Against hatred and violence: “The stranger is your neighbour!”
Islamic terrorism in France, Nigeria, and Mali, and Islamophobic demonstrations in Germany. Also in such situations, the New Apostolic faith can be applied in a very concrete and practical way. This is something that Chief Apostle-Luc Schneider made very clear in a divine service this past Sunday in Luxembourg.
“Have you heard? How terrible!” the Chief Apostle quoted reactions on the newest developments. In a terrorist attack on the editorial offices of the French satire magazine Charlie Hebdo and a Jewish supermarket on 7 January in Paris, in France, 16 people were killed. On the same day, the Boko Haram militia, a Nigerian terrorist group, massacred hundreds in an attack in the state of Borno. And in Mali, peacekeepers of the United Nations have been fighting against extremists for two years. Meanwhile, in Germany, thousands of demonstrators are marching in protest against the alleged Islamization of the West.
Already in his opening prayer, Chief Apostle Schneider prayed for the victims of violence and terror. “We pray for all the people who are in deep distress. We pray for those who are victims of injustice.” And in his closing prayer he said: “We pray especially for all those people whose lives are in great danger on account of their faith. Simply because they have a different faith, others want to hurt and kill them. That really worries us.”
The divine service on 11 January at the Parc-Hotel Alvisse in Luxembourg was based on Romans 12: 2: “And do not be conformed to this world, but be transformed by the renewing of your mind, that you may prove what is that good and acceptable and perfect will of God.” Apostle Paul compares two opposites here: the constantly changing spirit of the time on one hand and the immutable will of God on the other. “Our relationship to God has to remain the same, no matter what happens. The happenings in this world should not impact our relationship to our neighbour. Our point of reference is the almighty God.”
What is the good that Paul refers to? “Good is the law of God, the law of love for God, the love for one’s neighbour,” the Chief Apostle clearly said. “Do not do to others what you do not want them to do to you.” This applies at all times, in all situations, and in all places.
Using three biblical examples, the Chief Apostle showed what pleases God.
When Peter took his sword to try and prevent the arrest of Jesus in Gethsemane, He stepped in (Matthew 26: 47-56). “It does not please God when in order to proclaim or defend our faith we hurt others.” He explained that this not only applies to the power of arms but also to the power of words.
When the disciples wanted to stop a man from driving out demons, Jesus told them to stop (Mark 9: 38-41). “There are many people on this earth who do not share our faith. Yet they make every effort to be kind to others and to serve God. It would not please God if we did not respect and value them, and were to despise and even attack them.”
When John and James wanted to see the Samaritans punished because they rejected Jesus, He rebuked them (Luke 9: 51¬-56). “God will not be pleased if we try to motivate people by threatening or frightening them,” so the Chief Apostle.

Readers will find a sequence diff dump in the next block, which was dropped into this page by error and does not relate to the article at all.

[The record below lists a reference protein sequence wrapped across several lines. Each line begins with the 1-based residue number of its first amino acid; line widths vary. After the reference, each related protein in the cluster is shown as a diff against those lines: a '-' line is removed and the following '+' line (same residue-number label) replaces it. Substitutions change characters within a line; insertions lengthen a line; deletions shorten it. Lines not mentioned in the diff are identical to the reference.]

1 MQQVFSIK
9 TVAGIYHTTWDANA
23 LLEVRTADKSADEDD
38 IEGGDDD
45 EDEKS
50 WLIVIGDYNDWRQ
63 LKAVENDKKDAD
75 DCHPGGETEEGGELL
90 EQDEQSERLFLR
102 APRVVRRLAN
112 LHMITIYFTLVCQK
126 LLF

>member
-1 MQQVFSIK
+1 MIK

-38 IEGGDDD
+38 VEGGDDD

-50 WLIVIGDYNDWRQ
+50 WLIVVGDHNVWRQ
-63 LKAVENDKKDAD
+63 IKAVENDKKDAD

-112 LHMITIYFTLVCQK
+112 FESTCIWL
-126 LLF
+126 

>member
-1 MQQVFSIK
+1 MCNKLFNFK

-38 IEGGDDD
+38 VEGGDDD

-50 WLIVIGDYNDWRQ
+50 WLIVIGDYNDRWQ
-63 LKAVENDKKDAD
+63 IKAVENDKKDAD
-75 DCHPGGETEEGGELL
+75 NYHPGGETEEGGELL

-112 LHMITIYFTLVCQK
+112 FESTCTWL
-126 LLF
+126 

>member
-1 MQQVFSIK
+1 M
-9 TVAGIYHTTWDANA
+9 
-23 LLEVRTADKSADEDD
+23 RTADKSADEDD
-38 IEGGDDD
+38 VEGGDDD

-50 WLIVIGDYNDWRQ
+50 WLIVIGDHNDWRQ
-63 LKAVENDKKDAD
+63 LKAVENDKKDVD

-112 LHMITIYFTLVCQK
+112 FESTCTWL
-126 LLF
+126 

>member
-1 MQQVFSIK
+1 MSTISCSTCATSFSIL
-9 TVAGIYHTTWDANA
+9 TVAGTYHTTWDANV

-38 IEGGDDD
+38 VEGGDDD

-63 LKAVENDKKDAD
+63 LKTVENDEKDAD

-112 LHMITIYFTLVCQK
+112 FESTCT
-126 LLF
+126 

The Chief Apostle’s conclusion: “You cannot serve God if you despise your neighbour and hate him. The love for God and the love for our neighbour are inseparably linked.”
But who is our neighbour? “The neighbour is the one who is sick, who is in prison, and the stranger who is so different, whose culture is different, who has a different faith, a different nature, and who has a different opinion from yours. That is your neighbour!” the Chief Apostle said with reference to Matthew 25: 35-40. “That is the person you have to love! You yourself cannot determine who your neighbour is. The neighbour is the one whom God put next to you.”
This raises questions for the believers, he said: “We always have to ask ourselves: How do I feel about God? How do I feel about my neighbour? What can I change, what do I have to change? Very uncomfortable, even for me. But it is absolutely necessary. Examine what is good, examine what pleases God. Examine what you still have to change in order that you can come closer and closer to God.”
To prepare for Holy Communion, Chief Apostle Schneider addressed the concept of reconciliation. The following words in his closing prayer, along the same vein, had a great impact: “We pray for the people who are so confused that they perpetrate evil and think it serves You. It is in the mind of your Son that we pray for them and ask You to grant them mercy. They really don’t know what they are doing.”
For this service, the congregation in Luxembourg welcomed several guests of honour: high-ranking clergy of various denominations. These included Chief Rabbi Alain Nacache from the Israeli Consistory of Luxembourg; Jean-Luc Karleskind, the vice president of the Muslim congregation in the Duchy; Jutta Bayani, the chairperson of the Bahai congregation; as well as Théo Péporté, the representative of the Catholic Archbishop; and Bishop Adama Ouedraogo of the Evangelical Alliance of Luxembourg.
In a meeting after the service, Chief Apostle Schneider thanked them for coming and expressed his solidarity with all victims of racism and intolerance─whether Jew, Muslim, or Christian. Their joint participation in this service, he said, was very significant because on the same day millions of people of different religions were demonstrating against terrorism.